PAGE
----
Vinsamlegast notið þetta auðkenni þegar þið vitnið til verksins eða tengið í það: http://hdl.handle.net/1946/16610
Persistent pain among the elderly is a major health problem within nursing homes.
There is new knowledge, mainly in pharmacology, on pain assessment and
management of this age group. Geriatricians claim that with quality pain
management a relevant goal is to provide considerably relief and in some cases a
pain-free state of those that now suffer. Certain attitudes of the elderly are known to
bias pain assessment. The purpose of this study was to examine the lived experience
of elderly residents with persistent pain in nursing homes. The research approach used
was the Vancouver school of doing phenomenology. Data were collected in open
interviews or dialogues. The research question was: ’What are the essentials of the
experience of people with persistent pain in nursing homes’? The sample was twelve
residents, mean age 86 years. After analysing the transcribed data, themes were
constructed. The overriding theme was is ‘Unacknowledged afflictions’. Three major
themes were constructed. The first theme: Reconciliation to losses in life refers to the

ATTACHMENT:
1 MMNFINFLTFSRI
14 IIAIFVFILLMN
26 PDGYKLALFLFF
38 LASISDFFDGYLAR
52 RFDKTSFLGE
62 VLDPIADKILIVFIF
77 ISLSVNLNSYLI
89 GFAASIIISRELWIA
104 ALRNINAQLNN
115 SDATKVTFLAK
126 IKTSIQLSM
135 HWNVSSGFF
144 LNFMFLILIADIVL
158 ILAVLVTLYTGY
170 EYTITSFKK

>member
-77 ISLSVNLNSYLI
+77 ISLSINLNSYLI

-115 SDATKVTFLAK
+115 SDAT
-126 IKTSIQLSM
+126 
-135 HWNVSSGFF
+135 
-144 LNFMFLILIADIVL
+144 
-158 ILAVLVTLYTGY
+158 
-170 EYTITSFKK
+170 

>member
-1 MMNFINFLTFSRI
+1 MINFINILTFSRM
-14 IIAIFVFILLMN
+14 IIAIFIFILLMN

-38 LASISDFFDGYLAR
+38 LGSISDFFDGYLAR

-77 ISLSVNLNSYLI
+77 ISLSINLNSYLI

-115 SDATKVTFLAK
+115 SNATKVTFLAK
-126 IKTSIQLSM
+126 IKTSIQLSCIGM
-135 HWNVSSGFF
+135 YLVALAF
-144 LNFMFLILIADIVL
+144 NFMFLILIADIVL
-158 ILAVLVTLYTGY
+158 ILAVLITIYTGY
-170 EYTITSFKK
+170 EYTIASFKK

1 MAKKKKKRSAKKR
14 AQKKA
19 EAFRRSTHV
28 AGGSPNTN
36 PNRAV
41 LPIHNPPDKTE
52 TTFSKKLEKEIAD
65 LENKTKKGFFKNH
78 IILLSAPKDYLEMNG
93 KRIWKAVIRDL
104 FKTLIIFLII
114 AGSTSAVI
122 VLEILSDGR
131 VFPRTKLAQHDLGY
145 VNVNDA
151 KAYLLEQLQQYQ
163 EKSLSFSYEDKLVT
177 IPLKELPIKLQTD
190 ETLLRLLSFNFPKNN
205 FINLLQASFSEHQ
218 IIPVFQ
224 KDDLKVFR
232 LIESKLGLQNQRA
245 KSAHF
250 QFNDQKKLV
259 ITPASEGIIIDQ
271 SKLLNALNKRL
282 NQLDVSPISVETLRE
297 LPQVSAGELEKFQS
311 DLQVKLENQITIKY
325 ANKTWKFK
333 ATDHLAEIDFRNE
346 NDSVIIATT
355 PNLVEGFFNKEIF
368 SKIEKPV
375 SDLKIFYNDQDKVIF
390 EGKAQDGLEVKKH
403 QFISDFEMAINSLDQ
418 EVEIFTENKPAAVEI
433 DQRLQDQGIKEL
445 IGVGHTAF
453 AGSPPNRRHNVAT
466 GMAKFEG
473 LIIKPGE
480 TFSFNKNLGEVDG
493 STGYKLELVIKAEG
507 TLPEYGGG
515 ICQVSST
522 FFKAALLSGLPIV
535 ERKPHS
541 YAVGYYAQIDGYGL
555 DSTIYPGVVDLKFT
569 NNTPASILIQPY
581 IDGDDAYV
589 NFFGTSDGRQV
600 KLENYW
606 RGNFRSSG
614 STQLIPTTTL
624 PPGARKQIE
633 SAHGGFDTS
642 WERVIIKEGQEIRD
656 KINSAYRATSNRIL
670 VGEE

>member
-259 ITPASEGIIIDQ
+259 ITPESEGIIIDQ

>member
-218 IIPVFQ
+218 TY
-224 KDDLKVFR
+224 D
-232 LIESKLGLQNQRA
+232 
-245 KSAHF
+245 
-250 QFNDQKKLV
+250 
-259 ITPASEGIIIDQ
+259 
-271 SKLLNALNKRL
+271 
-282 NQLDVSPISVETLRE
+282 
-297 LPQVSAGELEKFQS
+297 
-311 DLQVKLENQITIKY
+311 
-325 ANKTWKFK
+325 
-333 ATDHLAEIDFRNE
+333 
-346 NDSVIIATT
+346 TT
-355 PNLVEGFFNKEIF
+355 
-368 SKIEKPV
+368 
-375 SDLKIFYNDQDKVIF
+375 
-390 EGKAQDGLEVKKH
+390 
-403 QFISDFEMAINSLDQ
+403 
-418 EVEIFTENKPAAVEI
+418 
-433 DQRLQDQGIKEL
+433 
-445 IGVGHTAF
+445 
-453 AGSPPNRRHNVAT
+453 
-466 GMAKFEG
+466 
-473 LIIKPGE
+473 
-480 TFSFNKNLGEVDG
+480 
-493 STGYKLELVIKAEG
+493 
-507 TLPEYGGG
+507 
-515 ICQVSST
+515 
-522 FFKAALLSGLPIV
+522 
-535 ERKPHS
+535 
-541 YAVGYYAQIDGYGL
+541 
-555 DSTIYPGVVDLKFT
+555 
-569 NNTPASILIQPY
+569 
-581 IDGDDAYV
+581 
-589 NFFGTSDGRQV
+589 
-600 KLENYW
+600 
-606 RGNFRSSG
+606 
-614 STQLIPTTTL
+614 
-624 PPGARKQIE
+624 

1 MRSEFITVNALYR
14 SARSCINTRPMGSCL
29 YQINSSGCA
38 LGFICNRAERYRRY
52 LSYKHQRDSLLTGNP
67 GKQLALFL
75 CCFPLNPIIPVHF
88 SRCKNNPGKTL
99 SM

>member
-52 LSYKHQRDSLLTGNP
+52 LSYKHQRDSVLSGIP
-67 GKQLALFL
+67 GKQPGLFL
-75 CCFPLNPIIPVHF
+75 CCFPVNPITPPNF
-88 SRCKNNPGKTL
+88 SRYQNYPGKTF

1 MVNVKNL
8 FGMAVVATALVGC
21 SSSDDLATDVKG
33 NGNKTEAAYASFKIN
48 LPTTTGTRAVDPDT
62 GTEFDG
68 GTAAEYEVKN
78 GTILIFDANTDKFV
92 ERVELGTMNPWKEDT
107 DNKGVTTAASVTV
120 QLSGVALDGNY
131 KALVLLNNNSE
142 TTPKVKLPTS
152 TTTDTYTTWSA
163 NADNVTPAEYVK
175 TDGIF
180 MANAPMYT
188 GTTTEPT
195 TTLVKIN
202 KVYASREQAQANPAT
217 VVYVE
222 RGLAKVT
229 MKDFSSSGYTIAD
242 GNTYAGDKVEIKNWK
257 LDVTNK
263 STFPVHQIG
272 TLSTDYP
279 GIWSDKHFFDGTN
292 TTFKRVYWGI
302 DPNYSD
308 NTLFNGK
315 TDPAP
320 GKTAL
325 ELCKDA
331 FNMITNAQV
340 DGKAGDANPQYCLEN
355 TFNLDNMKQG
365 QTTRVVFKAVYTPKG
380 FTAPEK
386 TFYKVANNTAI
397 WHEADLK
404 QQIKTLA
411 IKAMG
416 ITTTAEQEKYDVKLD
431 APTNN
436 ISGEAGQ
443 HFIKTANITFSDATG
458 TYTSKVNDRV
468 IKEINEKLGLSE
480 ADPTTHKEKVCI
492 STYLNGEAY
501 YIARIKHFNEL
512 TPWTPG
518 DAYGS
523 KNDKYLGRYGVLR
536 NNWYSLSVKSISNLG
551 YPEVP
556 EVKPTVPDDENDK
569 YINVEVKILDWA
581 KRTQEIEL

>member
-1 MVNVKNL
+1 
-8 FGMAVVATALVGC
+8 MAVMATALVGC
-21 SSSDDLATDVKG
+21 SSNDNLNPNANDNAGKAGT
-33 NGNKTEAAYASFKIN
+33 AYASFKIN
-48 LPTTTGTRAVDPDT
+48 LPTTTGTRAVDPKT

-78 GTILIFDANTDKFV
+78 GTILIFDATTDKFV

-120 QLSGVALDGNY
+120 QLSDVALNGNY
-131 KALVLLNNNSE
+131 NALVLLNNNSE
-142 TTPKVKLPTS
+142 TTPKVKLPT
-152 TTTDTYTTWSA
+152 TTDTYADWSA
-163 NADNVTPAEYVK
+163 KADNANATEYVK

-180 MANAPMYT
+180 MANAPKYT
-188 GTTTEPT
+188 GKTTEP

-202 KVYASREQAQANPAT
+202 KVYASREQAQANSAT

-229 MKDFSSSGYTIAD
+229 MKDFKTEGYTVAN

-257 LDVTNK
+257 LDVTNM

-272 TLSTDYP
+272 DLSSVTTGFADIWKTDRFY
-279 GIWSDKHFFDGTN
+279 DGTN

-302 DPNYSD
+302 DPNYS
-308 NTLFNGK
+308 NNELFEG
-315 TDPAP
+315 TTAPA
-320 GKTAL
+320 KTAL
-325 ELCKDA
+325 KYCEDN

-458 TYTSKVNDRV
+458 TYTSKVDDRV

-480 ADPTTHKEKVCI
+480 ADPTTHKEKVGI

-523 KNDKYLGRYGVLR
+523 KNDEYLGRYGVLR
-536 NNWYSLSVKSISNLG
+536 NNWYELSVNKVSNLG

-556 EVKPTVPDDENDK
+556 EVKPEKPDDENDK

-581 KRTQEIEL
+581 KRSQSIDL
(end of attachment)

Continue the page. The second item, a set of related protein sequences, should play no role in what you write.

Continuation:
fact that residents tended to see their pain in a wider perspective of losses in life.
They reiterated losses of loved ones, of health and former home An ongoing work of
reconciliation and adjustment seemed to be going on within them, many could be
placed on a continuum between grief and even anger at one end genuine peace on
the other. The second theme was: the lived experience of persistent pain with the
subthemes of : All in control, Seeks help when needed and Reluctant to seek help.
Some felt everything was under control and of which the doses of tablets seemed to
be a token. Others had no problem with seeking help when needed. One resident did
seek help in vein. A few were reluctant to seek help and seemed to have become lost
or unacknowledged from the eyes of the doctors or nurses. This seems a group in
obvious need for help. The third major theme was: Sources of strength and joy.
These were mainly close relatives, enjoying reasonably good health and conditions of
living. Suggestion is made that nurses will look at persistent pain in the aged in the
context of the multiple losses and grief. Residents without needed help must be found.
Under all circumstances should the words of the sufferer be counted as valid.
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